The patients’ use of medication was recorded at the initial interview. Patients using benzodiazepines discontinued these prior to treatment. Compliance was confirmed in the post-treatment assessment. Patients had no other treatment during the four days, as confirmed by medical records.

Assessment

Patients had a diagnostic- (First et al., 2015) and Y-BOCS interview with an independent assessor by phone one week prior to starting treatment. Patients were re-assessed by an independent assessor within one week after completing treatment and at 3-month follow-up. For further procedural details regarding the RCT, please refer to Launes et al. (2019b). Following the assessment after three months of SH or WL, patients who wanted further treatment were offered participation in a B4DT group. The assessment procedures were the same for the patients that first received SH or WL. Inter-rater reliability was checked with respect to OCD diagnosis and Y-BOCS. For the OCD diagnosis the kappa value was 1.00, while the intra-class correlation for Y-BOCS was 0.97.

Measures

OCD symptoms

The Y-BOCS (Goodman et al., 1989a, b) is a 10-item interview, and was used as the primary outcome measure in this study. Ten items are rated on a 0–4 scale, and total score ranges from 0 to 40. Psychometric properties are good (Goodman et al., 1989a, b).

Two self-report measures of OCD symptoms were also included. The Dimensional Obsessive Compulsive Scale Short-Form (DOCS-SF; Eilertsen et al., 2017) is a five item version of the original 28-item version of DOCS (Abramowitz et al., 2010). The five items are rated on a scale from 0 to 8 and concern time spent, avoidance, distress, interference with functioning, and difficulty disregarding obsessions and refraining from compulsions. The total score ranges from 0 to 40.

The second self-report measure of OCD symptoms was the Obsessive-Compulsive Inventory-Revised (OCI-R; Foa et al., 2002), an 18-item scale. Items are rated on a 0–4 scale, and total score range from 0 to 72. The OCI-R has good psychometric properties (Foa et al., 2002; Solem et al., 2010).

In adition to measures of OCD-symptoms, the study included measures of comorbid symptoms of depression and generalized anxiety. The Patient Health Questionnaire-9 (PHQ-9; Kroenke et al., 2010) is a 9-item scale assessing symptoms of depression. Items are rated on a 0–3 scale, and total score ranges from 0 to 27. The PHQ-9 has sound psychometric properties (Kroenke et al., 2010).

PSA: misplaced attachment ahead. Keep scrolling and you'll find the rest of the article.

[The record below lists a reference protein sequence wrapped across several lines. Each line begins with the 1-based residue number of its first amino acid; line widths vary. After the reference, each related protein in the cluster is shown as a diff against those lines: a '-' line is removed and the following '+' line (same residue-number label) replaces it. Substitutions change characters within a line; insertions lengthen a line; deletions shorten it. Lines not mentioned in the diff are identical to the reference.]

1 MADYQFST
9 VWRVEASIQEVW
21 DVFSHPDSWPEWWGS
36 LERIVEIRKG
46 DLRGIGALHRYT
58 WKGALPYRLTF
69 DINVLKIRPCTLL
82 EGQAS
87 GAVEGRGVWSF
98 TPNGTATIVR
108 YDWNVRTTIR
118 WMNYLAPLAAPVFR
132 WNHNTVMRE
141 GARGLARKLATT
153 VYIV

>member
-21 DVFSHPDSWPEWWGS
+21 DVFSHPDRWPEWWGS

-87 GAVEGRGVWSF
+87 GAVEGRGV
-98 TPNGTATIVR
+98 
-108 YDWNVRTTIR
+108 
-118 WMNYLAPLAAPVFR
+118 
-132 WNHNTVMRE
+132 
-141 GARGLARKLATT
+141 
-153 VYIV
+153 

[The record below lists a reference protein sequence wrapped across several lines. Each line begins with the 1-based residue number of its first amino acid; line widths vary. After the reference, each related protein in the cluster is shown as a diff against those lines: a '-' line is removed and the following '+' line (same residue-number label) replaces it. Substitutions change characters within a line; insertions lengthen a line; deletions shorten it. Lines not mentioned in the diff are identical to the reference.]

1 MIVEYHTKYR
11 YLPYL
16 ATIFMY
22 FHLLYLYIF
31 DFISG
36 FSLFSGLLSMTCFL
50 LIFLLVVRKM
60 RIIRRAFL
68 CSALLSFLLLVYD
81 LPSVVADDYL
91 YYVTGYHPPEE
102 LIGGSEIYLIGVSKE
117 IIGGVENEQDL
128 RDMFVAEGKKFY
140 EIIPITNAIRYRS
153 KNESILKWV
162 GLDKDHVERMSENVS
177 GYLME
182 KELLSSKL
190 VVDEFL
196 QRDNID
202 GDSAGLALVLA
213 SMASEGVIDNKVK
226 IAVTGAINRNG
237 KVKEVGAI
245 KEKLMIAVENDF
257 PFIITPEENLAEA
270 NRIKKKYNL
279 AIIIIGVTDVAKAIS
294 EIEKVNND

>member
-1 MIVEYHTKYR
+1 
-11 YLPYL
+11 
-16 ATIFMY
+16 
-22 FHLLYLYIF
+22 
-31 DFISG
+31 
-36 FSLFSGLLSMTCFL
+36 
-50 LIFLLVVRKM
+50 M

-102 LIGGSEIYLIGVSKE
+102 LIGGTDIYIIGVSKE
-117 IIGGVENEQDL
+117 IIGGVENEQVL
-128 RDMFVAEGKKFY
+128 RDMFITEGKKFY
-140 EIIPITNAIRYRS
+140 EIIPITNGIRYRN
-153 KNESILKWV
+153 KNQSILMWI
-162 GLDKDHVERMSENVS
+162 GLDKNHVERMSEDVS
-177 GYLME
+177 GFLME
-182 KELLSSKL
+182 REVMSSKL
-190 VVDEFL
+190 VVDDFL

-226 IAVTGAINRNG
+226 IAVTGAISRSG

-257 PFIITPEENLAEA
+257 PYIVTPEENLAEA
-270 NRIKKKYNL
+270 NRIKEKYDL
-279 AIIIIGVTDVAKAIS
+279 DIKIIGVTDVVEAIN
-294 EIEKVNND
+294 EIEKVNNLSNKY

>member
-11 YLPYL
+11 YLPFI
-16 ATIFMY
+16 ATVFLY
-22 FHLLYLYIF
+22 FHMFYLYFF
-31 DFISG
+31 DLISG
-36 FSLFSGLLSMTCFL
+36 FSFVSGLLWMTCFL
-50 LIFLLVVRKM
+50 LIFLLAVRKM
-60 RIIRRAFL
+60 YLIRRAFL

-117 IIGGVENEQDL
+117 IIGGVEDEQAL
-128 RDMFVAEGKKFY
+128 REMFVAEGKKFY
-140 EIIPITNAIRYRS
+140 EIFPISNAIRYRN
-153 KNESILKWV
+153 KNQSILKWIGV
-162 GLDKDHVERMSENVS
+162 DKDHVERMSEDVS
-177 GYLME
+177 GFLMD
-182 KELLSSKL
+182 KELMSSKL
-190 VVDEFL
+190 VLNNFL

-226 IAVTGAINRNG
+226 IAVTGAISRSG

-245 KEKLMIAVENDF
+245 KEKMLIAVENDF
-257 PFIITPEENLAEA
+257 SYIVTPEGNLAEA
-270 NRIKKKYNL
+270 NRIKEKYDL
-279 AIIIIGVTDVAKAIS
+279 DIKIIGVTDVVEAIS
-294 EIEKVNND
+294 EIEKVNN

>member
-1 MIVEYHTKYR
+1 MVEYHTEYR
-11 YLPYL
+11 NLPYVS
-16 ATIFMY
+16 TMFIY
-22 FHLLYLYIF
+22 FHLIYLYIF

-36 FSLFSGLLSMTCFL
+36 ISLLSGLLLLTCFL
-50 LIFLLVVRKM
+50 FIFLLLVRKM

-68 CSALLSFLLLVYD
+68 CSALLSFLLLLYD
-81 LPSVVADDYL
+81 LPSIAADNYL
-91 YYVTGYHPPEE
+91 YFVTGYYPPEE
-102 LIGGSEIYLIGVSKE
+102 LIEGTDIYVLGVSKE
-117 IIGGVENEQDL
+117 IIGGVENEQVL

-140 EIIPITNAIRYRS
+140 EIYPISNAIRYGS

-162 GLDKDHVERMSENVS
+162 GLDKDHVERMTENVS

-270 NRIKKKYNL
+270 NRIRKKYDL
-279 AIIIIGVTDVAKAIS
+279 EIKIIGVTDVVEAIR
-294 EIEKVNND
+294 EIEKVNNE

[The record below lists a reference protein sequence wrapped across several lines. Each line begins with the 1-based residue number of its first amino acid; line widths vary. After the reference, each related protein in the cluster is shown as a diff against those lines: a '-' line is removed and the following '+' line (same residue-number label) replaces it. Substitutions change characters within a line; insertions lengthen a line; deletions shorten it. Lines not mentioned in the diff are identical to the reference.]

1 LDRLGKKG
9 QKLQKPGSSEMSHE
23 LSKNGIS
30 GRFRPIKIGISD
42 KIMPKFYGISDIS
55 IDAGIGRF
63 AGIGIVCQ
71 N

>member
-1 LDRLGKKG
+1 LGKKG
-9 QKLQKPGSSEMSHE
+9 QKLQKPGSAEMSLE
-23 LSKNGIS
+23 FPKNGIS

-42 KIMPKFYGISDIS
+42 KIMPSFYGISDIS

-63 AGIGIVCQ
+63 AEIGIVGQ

The Generalized Anxiety Disorder Scale (GAD-7; Spitzer et al., 2006) is a 7-item scale assessing symptoms of generalized anxiety. Items are rated on a 0–3 scale, and total score ranges from 0 to 21. Psychometric properties of the GAD-7 are good (Spitzer et al., 2006; Beard and Bjorgvinsson, 2014; Rutter and Brown, 2017).

In addition to the symptom scales, we also included a measure of satisfaction with treatment. The Client Satisfaction Questionnaire 8 (CSQ-8; Nguyen et al., 1983) is an 8-item scale assessing satisfaction with treatment received. Items are rated on a 0–4 scale, and total score ranges from 8 to 32. Psychometric properties of the CSQ-8 are good (Larsen et al., 1979; Nguyen et al., 1983).

Therapists

There were equal number of patients and therapists in each group, and each group was led by an expert on the treatment format. All therapists were trained in delivering the treatment (Kvale and Hansen, 2014). Prior to acting as a B4DT therapist, each had been evaluated as competent by two independent assessors in a minimum of two B4DT groups. Specific competencies in conducting the LET-intervention (see below) were evaluated by a B4DT expert watching videotaped sessions. The leaders of the groups had participated as therapists in at least six B4DT groups in order to be certified as competent. Then they acted as leaders of a minimum of two B4DT groups prior to the trial. Therapists in the present study included five psychologists, two psychiatric nurses, and two psychiatrists.

The B4DT Format

A detailed description of the treatment format is given in Launes et al. (2019b). Prior to the treatment, the patients were provided with oral and written information about the content of the four days.

The LET-Technique

Prior to exposure treatment, patients are taught to pay close attention to the way the exposures are done, and one of the main features of the 4-day treatment, namely the “LEan into The anxiety” (LET-technique) is demonstrated. Patients have to approach stimuli that elicit anxiety/discomfort and act in a manner that is incompatible with their OCD. During the two days of exposure treatment, the patients are assisted when they practice the LET-technique, and encouraged and assisted to employ the approach in all situations that elicit anxiety/discomfort.